In tracing the multiplicity of influences present in Tone Loc's music, no specific identification of a source, however minor, is unimportant to a broader understanding of his aesthetic intent. As such:

The thick, immediately pleasing guitar part of his hit single "Funky Cold Medina," released in 1989, has been authoritatively placed: it comes, with some structural alteration, from Foreigner's 1978 single "Hot Blooded." As a recontextualized fragment of sound, it supports the song's rhythmic development and provides a firm background for Loc's lyrical inventions.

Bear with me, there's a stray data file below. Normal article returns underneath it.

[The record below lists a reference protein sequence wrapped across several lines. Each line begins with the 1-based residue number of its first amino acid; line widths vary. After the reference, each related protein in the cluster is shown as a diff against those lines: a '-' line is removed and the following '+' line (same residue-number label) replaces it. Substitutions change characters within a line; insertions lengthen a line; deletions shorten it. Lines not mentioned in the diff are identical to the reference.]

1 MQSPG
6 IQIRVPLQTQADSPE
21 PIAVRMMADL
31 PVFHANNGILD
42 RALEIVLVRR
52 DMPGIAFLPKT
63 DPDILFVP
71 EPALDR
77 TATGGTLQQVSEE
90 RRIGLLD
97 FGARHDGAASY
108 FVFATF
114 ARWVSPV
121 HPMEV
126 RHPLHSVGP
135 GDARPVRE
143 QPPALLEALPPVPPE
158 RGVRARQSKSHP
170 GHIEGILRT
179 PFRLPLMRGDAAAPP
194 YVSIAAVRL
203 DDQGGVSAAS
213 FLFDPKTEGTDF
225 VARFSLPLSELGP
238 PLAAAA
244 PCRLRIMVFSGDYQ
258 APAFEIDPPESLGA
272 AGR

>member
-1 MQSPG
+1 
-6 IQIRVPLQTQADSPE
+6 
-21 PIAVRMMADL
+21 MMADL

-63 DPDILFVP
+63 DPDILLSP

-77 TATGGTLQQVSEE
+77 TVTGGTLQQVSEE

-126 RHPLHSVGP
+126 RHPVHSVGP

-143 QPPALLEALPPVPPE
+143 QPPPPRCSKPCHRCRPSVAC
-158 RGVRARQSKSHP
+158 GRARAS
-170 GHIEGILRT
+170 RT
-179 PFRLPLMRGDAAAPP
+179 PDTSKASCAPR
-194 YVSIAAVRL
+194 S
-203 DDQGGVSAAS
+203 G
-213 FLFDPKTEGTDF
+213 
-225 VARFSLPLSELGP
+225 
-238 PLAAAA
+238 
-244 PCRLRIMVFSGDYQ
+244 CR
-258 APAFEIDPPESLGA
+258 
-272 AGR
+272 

As to the thematic implications, Foreigner's song concerns the interaction between the lead singer (Lou Gramm) and a girl of indeterminate age and origin, and as a declaration of sexual desire fits in perfectly with the tone of "Funky Cold Medina," a narration of several sexually-charged anecdotes. It expands the meaning of the song by connecting it to a longer, cross-cultural thread of sexual conquest, and broadens the song’s demographic appeal by associating Tone Loc’s travails with those of old English men.